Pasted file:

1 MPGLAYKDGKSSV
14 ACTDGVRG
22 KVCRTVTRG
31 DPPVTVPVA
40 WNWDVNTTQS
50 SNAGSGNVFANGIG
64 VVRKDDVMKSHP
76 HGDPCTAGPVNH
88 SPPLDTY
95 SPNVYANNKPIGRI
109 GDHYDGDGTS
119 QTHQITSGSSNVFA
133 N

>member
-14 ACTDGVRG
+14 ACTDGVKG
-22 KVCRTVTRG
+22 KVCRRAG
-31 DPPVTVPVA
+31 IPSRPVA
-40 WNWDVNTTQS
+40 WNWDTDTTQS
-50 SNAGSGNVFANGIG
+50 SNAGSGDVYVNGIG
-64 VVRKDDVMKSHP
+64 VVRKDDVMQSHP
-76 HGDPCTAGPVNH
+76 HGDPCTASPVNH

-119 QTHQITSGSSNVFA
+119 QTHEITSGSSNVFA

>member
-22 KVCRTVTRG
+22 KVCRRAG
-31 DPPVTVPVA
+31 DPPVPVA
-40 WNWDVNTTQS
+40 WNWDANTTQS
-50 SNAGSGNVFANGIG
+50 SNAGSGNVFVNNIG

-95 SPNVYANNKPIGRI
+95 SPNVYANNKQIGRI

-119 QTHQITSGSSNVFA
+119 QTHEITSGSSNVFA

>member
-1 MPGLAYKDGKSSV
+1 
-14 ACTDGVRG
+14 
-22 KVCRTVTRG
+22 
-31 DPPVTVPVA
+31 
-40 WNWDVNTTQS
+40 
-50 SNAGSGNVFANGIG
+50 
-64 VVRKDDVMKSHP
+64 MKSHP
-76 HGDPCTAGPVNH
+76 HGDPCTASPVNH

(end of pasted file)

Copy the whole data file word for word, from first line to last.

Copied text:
1 MPGLAYKDGKSSV
14 ACTDGVRG
22 KVCRTVTRG
31 DPPVTVPVA
40 WNWDVNTTQS
50 SNAGSGNVFANGIG
64 VVRKDDVMKSHP
76 HGDPCTAGPVNH
88 SPPLDTY
95 SPNVYANNKPIGRI
109 GDHYDGDGTS
119 QTHQITSGSSNVFA
133 N

>member
-14 ACTDGVRG
+14 ACTDGVKG
-22 KVCRTVTRG
+22 KVCRRAG
-31 DPPVTVPVA
+31 IPSRPVA
-40 WNWDVNTTQS
+40 WNWDTDTTQS
-50 SNAGSGNVFANGIG
+50 SNAGSGDVYVNGIG
-64 VVRKDDVMKSHP
+64 VVRKDDVMQSHP
-76 HGDPCTAGPVNH
+76 HGDPCTASPVNH

-119 QTHQITSGSSNVFA
+119 QTHEITSGSSNVFA

>member
-22 KVCRTVTRG
+22 KVCRRAG
-31 DPPVTVPVA
+31 DPPVPVA
-40 WNWDVNTTQS
+40 WNWDANTTQS
-50 SNAGSGNVFANGIG
+50 SNAGSGNVFVNNIG

-95 SPNVYANNKPIGRI
+95 SPNVYANNKQIGRI

-119 QTHQITSGSSNVFA
+119 QTHEITSGSSNVFA

>member
-1 MPGLAYKDGKSSV
+1 
-14 ACTDGVRG
+14 
-22 KVCRTVTRG
+22 
-31 DPPVTVPVA
+31 
-40 WNWDVNTTQS
+40 
-50 SNAGSGNVFANGIG
+50 
-64 VVRKDDVMKSHP
+64 MKSHP
-76 HGDPCTAGPVNH
+76 HGDPCTASPVNH